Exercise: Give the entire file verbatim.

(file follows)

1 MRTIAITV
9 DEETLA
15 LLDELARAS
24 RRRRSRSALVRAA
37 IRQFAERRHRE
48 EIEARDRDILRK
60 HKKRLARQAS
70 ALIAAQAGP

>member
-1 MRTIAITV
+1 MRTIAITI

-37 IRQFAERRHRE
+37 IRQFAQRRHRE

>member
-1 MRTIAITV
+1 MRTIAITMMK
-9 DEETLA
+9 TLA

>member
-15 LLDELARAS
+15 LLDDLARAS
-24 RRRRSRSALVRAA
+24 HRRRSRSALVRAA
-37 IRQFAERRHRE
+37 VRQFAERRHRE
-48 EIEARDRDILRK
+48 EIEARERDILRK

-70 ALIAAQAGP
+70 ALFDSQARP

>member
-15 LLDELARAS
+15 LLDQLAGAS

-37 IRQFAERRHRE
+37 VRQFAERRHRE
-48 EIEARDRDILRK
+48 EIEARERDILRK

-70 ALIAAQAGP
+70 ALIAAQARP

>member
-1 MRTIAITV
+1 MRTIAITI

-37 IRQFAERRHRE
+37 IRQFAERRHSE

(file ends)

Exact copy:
1 MRTIAITV
9 DEETLA
15 LLDELARAS
24 RRRRSRSALVRAA
37 IRQFAERRHRE
48 EIEARDRDILRK
60 HKKRLARQAS
70 ALIAAQAGP

>member
-1 MRTIAITV
+1 MRTIAITI

-37 IRQFAERRHRE
+37 IRQFAQRRHRE

>member
-1 MRTIAITV
+1 MRTIAITMMK
-9 DEETLA
+9 TLA

>member
-15 LLDELARAS
+15 LLDDLARAS
-24 RRRRSRSALVRAA
+24 HRRRSRSALVRAA
-37 IRQFAERRHRE
+37 VRQFAERRHRE
-48 EIEARDRDILRK
+48 EIEARERDILRK

-70 ALIAAQAGP
+70 ALFDSQARP

>member
-15 LLDELARAS
+15 LLDQLAGAS

-37 IRQFAERRHRE
+37 VRQFAERRHRE
-48 EIEARDRDILRK
+48 EIEARERDILRK

-70 ALIAAQAGP
+70 ALIAAQARP

>member
-1 MRTIAITV
+1 MRTIAITI

-37 IRQFAERRHRE
+37 IRQFAERRHSE